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Cardiff University Medicine Interview Questions

Past Interview Questions & Tips

Cardiff Medicine Interview Format (Historically)

Cardiff bases their selection on multiple mini interviews (MMI). There are nine stations which applicants rotate around in turn. Each station lasts 8 minutes. The interviews focus on exploring the applicant’s personal qualities and attributes which are vital to becoming a good doctor in the future. The attributes include:

  • Medical motivation and awareness of the career
  • Caring ethos and a sense of social awareness
  • Sense of responsibility
  • Evidence of a balanced approach to life
  • Evidence of self-directed learning and extracurricular activities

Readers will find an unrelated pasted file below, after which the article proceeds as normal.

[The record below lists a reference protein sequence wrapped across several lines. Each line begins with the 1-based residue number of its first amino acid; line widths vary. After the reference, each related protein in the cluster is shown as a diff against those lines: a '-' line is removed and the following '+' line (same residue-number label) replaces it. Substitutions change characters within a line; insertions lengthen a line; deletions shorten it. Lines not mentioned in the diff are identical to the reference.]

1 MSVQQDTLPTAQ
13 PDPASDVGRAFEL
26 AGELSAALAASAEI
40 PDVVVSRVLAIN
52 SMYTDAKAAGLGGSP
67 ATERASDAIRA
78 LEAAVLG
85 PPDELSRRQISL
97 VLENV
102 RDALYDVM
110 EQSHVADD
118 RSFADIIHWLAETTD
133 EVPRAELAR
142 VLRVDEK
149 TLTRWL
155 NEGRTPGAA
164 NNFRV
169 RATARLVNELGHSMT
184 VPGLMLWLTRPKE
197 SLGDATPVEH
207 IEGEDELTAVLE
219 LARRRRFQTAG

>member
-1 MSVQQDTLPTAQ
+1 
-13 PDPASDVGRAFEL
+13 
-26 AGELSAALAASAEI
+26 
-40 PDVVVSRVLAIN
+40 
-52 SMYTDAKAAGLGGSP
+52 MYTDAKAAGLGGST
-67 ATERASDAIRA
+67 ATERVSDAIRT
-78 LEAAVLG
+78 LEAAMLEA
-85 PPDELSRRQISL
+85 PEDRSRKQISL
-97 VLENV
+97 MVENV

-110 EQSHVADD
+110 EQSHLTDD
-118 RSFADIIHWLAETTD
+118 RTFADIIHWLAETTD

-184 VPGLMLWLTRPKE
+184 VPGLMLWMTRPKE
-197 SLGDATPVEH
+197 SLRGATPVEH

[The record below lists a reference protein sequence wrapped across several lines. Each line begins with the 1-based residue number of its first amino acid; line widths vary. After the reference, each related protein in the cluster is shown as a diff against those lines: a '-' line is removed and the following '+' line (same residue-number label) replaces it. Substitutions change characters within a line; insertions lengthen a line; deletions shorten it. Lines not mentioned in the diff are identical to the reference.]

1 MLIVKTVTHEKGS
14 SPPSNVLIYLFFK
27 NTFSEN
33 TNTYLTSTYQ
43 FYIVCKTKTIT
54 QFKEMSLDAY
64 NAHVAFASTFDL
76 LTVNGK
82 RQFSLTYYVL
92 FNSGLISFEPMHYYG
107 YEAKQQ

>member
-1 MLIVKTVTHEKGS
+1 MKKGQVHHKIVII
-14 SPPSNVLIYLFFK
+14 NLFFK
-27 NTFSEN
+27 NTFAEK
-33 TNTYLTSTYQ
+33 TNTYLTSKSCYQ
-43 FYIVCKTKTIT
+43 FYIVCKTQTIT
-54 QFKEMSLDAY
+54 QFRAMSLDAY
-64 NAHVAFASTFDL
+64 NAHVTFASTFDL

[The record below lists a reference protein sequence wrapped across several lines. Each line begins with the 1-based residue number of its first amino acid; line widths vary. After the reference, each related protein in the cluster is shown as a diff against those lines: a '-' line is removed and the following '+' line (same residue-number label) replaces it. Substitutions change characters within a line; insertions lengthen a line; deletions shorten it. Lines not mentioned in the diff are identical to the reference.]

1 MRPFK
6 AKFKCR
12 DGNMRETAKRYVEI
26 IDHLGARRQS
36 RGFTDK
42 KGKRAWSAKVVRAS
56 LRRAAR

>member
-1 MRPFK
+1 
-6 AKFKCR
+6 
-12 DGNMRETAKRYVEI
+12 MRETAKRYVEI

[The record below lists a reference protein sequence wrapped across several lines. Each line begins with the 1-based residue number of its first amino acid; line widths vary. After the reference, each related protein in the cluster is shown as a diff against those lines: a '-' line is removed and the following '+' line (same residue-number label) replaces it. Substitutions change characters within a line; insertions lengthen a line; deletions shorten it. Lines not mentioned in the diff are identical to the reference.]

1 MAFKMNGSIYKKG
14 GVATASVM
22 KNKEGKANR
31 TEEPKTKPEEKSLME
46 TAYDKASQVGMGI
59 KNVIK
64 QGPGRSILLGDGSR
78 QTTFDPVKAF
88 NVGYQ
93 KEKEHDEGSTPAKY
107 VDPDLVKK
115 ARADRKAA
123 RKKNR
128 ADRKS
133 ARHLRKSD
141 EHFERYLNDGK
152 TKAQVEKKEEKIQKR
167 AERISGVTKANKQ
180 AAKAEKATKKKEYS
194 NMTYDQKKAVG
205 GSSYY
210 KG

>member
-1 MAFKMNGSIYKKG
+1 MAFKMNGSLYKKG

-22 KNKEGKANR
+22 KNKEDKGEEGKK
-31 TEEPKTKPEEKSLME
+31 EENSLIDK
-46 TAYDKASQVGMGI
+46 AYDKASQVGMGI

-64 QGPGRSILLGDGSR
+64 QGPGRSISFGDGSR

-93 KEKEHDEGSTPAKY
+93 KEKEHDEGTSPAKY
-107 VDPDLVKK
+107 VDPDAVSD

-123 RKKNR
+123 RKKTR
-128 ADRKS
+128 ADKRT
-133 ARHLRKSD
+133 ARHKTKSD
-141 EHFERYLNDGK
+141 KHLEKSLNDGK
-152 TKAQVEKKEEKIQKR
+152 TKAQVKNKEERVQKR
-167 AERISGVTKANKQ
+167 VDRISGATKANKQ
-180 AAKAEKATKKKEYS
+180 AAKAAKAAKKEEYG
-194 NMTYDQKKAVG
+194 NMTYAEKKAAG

• Referee’s report

Each station attracts one of four grades based on the performance of the applicant; these are poor, borderline, good and excellent.

COVID-19 Update For 2022 Entry

All shortlisted applicants will be invited to interview in December or January. The interview will be an MMI designed to explore the GMC’s highlighted personal qualities and attributes of a doctor.

Cardiff Medicine Key Application & Interview Statistics

Overall Success Rate (Total Applicants : Total Spaces)
Overall Success Rate (Total Applicants : Total Spaces)
Percentage of Candidates Interviewed
Percentage Of Candidates Interviewed
Interviewee Success Rate
Interviewee Success Rate

Before the Interview

  • You will receive an email with information about the Cardiff medicine interview, including an overview of the structure. This email often contains instructions such as ‘consider preparing for…’ These hints may form the basis of the questions, so ensure that you can discuss these topics comprehensively.
  • Annotate your personal statement and know it thoroughly, as this will form the basis of some of the questions.
  • Ensure that you have a good understanding of the Welsh NHS.